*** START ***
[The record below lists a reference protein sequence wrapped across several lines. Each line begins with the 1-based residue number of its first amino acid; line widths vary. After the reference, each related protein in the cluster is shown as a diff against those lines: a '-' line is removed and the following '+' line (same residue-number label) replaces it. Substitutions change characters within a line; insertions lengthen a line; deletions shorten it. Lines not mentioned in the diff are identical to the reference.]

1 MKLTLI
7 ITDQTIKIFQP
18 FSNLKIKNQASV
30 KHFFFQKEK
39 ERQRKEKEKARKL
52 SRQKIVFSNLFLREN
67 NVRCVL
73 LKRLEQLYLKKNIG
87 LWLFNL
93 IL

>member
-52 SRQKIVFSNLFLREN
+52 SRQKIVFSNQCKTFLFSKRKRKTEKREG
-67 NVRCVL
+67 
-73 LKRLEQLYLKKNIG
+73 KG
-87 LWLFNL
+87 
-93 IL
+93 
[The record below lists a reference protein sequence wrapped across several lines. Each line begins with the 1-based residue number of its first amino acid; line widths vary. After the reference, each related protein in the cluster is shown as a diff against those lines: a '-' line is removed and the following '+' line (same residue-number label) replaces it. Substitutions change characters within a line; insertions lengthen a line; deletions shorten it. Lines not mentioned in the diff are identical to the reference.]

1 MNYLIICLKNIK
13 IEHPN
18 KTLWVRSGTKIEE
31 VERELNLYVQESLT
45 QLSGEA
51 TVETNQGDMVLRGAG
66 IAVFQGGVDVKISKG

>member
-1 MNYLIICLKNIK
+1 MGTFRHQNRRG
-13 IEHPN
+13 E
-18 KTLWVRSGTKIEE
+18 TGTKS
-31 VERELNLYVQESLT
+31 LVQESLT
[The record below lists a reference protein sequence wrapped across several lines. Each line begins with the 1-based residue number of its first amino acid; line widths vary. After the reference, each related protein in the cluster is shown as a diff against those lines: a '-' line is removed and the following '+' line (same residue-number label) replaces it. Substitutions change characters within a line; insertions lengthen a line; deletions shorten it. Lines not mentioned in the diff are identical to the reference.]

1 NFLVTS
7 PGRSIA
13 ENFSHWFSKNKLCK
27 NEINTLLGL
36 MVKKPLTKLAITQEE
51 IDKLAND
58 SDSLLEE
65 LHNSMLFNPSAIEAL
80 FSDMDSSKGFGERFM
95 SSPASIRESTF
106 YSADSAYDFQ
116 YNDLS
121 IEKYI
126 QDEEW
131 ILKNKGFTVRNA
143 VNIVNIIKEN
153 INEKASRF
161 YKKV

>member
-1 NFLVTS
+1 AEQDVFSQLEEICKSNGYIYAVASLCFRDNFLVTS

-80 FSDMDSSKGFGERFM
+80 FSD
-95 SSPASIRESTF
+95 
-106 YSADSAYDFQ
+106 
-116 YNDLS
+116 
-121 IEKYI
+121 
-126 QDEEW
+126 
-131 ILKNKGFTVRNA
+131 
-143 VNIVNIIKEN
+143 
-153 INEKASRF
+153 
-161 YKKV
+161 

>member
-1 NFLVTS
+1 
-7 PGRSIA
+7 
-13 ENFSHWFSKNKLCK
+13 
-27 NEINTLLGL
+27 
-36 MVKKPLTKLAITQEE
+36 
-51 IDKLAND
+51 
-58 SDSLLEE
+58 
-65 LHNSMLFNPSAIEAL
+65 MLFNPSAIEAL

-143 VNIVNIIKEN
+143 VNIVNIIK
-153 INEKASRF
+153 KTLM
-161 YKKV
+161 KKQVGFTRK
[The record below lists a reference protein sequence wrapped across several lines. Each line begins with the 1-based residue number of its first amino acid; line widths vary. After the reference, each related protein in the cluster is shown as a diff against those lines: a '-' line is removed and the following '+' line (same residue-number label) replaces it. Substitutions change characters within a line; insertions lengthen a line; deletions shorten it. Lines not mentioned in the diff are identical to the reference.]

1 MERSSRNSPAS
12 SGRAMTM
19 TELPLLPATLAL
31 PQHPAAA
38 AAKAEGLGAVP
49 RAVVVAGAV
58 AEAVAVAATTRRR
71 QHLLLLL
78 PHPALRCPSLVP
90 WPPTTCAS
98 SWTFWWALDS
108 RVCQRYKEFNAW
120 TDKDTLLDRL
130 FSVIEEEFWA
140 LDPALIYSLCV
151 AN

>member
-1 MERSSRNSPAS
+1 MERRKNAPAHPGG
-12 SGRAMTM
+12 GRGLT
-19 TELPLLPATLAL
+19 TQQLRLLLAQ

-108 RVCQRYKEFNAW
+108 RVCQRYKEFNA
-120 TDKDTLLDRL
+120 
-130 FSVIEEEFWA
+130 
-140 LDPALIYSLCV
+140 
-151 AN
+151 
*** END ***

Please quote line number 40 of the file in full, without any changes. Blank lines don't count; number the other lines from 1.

[The record below lists a reference protein sequence wrapped across several lines. Each line begins with the 1-based residue number of its first amino acid; line widths vary. After the reference, each related protein in the cluster is shown as a diff against those lines: a '-' line is removed and the following '+' line (same residue-number label) replaces it. Substitutions change characters within a line; insertions lengthen a line; deletions shorten it. Lines not mentioned in the diff are identical to the reference.]